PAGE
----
Friend or Flirt? Quick Quizzes about Your Crush. By Lizzie Mack. Scholastic. $5.99.
Sink or Swim? Quick Quizzes about Summer Camp. By Lizzie Mack. Scholastic. $5.99.
Sophie the Awesome. By Lara Bergen. Little Apple/Scholastic. $4.99.
Lizzie Mack’s “Quick Quizzes” books could probably go on forever, or until she runs out of subjects – whichever comes first. After two books of quizzes designed for BFFs, now we have another relationship-oriented book and one about a typical warm-weather activity. The format is identical in all cases, and the books do not need many pages, because each quiz is printed four times – except the final “more intense” one, which is printed only twice. The books are lighthearted fun throughout, provided that readers keep them lighthearted and do not try to make too much of them. For example, Friend or Flirt? has a “Your Ideal Date” section that includes the chance to check “sit next to him” or “pretend you don’t know each other.” Its “Random Thoughts” quiz asks, “Would you call any of your crushes just to talk? (Never) (Sure!)” And in “What a Boy Likes: What do you think he thinks is attractive?” there are choices between good at sewing and good with cars; cheerful or gloomy; rocker girl or preppy; and pierced ears or painted nails. The cleverest quiz here has “Getting the Boy!” on one side of the page and “Getting Rid of the Boy!” on the other. Some choices in the latter are between “change your cell” and “never call or text him back,” and between “make fun of him” and “get snuggly in front of his friends.” The questions are along similar lines in Sink or Swim? Here, there are choices between activities: scavenger hunt or nature walk; softball or relay races; talent show or color war; beach or pool; and many more. There are also choices of “pet peeves,” such as “no-see-ums biting you or gnats up your nose,” “waking up early [or] lights out early,” and mosquitoes or ants. Despite its title, this book is not entirely camp-focused. One quiz, for example, is called “Time to Travel” and offers choices between Disney World and Six Flags; horseback riding in Wyoming and surfing in California; the coast of Maine or the Canadian Rockies; and the Australian Bush or the Caribbean island of St. John (that last one may be a bit of a stretch). These books are good fun and in good fun, and can be a pleasant way to spend time with friends or pass time during a long trip – as long as no one makes life decisions (or makes or breaks friendships) on the basis of the answers.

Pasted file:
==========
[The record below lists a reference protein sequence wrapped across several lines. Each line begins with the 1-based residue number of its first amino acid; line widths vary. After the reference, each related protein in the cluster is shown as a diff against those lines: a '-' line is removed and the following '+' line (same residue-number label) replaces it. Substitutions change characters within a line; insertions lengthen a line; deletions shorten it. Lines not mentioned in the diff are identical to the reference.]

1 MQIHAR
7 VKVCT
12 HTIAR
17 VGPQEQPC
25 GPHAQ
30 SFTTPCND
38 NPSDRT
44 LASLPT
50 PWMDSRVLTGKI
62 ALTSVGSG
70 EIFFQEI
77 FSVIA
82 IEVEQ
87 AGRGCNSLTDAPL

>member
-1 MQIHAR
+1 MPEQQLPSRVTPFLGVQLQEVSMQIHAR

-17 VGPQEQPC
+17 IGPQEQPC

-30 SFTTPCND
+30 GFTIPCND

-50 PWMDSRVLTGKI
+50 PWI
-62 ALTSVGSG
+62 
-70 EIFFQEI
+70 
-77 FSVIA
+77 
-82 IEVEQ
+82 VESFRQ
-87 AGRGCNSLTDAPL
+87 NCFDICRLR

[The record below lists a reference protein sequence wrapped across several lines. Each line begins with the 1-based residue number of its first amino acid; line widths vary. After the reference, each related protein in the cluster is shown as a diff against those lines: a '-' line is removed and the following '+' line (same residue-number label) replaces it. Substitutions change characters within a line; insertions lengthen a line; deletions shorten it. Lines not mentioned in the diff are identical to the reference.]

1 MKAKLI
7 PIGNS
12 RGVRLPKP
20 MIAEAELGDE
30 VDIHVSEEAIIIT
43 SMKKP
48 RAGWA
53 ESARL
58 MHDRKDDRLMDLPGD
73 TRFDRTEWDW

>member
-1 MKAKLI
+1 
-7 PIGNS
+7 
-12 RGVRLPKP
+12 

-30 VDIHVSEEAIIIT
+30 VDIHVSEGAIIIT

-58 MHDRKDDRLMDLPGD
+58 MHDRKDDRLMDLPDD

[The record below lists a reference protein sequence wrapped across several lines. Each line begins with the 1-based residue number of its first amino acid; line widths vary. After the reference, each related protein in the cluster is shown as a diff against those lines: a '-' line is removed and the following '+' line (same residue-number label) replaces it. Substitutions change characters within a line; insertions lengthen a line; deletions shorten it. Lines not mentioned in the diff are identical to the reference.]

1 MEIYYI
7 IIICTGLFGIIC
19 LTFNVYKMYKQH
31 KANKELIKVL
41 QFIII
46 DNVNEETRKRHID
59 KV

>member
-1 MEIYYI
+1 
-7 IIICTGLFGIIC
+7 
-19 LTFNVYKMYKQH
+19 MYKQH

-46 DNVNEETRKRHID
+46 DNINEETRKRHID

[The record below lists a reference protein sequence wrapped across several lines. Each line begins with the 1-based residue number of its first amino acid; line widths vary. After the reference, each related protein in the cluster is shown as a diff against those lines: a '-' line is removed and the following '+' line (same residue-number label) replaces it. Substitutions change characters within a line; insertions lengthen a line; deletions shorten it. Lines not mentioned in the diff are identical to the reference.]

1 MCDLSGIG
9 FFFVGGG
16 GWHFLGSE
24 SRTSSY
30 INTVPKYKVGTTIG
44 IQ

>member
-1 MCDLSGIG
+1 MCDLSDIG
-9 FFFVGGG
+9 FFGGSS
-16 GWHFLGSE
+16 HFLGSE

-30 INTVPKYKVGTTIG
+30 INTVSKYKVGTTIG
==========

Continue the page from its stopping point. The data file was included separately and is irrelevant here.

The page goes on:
The question Sophie Miller asks herself in the first of Lara Bergen’s planned four-book series – and it is a life decision – is how she is special. Not whether she is special – she knows that she is, even if her family and clothing and everyday activities are all totally average. No, Sophie is something else; she is sure of it. But what else? Maybe she is awesome, as in Sophie the Awesome. Having decided that she is awesome, Sophie sets out to show her awesomeness to everyone, but quickly runs into a little trouble doing so. Her best friend, Kate, says Sophie is an awesome friend, but Kate can’t stand listening to Sophie sing. And the “awesome” horse Sophie draws looks more like a cat. And Sophie’s attempt to show how awesome she is at music by playing a really loud rhythm on cymbals has all her classmates holding their ears. Jumping down six steps doesn’t turn out to be so awesome, either: Sophie ends up needing to go see the school nurse. Furthermore, Sophie – who even has an ordinary name, since she isn’t the only Sophie in her third-grade class – gets paired for an interview assignment with a really annoying boy named Toby Myers (“she just plain hated him…he was a big, giant pain in the neck”). Things don’t go as badly in the assignment as Sophie thinks they will – although they are certainly not awesome – and in fact, eventually Sophie comes to realize that she is not awesome after all. No, she is heroic. In fact, she is Sophie the Hero – which will be the next book in this series (to be followed by “chatterbox” and “zillionaire,” for anyone who is wondering). Sophie’s story is full of fluff and silliness, and will appeal to second- and third-graders looking for a touch of enjoyment, if not awesomeness.